March 14, 2004

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Happy Birthday, Einstein


Happy Birthday, Einstein!

If you think the Theory of Relativity is hard, try finding Einstein's crater! Although its diameter of 170 km makes it one of the largest craters on the lunar near side, Einstein's location at 88.5° W longitude means that its rarely visible. When the western libration is favorable at full Moon, start your search by finding the big ruined and flooded astrophysicists, I mean, craters Eddington, Struve and Russell on the western shore of Oceanus Procellarum. Now move southward to the fresher crater Krafft (51 km) and then turn limbward. This is where it gets hard. Einstein will be recognized, if visible, as a large rimmed crater with a large (51 km) crater (Einstein A) where a central peak would be expected. Move your mouse over the image for a finder chart made from LO IV medium resolution image 188. The high resolution image here suggests that the floor of Einstein may be covered by Orientale ejecta, and low spots at both the north and south ends contain younger smooth material. Many of the 10-30 km wide craters in this area are probably secondaries from the formation of the Orientale basin. The west side of the floor and nearby rim are cut by a strange curved rille. Lunar Orbiter III - at the end of its successful mission - crashed into the southwest edge of Einstein in 1967. This limb of the Moon seems to be the least well imaged from Earth - the only picture I can find of Einstein is the insert on Plate 7e of The Hatfield Photographic Lunar Atlas. Can someone acquire a modern high resolution image?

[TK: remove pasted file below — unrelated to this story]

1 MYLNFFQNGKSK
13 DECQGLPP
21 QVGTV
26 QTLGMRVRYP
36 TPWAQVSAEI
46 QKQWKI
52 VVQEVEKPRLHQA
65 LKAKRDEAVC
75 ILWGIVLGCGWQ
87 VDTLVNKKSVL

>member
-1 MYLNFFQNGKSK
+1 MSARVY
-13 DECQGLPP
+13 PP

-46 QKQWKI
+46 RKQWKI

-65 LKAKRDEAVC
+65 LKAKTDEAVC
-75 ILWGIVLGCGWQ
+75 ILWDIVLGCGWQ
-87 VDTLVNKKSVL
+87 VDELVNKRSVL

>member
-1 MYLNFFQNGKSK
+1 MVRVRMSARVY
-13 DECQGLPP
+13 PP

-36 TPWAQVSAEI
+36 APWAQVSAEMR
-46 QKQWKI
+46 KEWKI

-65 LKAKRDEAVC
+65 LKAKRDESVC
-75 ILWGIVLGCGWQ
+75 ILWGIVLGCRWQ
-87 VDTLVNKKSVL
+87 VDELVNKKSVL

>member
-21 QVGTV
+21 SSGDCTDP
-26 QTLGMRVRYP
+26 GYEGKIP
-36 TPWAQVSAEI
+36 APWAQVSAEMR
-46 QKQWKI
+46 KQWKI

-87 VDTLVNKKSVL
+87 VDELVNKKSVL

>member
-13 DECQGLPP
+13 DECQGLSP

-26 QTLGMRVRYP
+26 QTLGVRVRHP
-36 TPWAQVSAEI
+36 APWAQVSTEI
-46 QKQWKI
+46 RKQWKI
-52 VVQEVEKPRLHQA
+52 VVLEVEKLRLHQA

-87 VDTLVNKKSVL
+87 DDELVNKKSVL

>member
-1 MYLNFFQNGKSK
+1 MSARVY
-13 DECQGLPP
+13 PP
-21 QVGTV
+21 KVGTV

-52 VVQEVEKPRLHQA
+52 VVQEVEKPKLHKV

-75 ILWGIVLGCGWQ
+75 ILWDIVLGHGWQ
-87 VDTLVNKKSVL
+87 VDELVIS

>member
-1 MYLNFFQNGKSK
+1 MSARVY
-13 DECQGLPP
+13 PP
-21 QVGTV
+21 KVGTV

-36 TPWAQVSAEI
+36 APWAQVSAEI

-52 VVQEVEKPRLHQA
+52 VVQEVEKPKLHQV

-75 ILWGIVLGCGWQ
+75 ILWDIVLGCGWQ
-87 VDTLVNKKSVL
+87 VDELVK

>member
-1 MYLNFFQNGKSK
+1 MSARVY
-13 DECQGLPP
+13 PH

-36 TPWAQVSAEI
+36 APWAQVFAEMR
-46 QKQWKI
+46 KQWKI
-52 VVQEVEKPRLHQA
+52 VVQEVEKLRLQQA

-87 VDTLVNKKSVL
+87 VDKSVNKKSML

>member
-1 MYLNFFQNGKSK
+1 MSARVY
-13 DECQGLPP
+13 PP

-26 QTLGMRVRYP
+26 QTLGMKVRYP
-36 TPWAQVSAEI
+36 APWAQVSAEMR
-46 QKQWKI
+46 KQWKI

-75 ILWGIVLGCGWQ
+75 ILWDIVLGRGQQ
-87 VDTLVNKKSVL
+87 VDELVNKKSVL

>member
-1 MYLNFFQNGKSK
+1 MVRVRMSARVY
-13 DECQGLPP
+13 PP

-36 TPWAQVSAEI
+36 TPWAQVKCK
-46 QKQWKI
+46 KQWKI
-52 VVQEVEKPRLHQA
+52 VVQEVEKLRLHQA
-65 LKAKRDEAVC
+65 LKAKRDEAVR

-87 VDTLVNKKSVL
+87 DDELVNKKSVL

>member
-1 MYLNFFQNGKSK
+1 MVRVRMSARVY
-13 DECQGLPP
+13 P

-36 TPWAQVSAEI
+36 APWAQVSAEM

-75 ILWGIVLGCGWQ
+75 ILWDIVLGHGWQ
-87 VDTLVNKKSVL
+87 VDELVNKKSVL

Technical Details:
Einstein the crater was born before 3.84 b.y. ago, but the genius was born significantly later, in 1879.

Related Links:
Albert Einstein - Image & Impact

Yesterday's LPOD: First Light on a Nearly Full Moon

Tomorrow's LPOD: Peaks of Plato

Author & Editor:
Charles A. Wood



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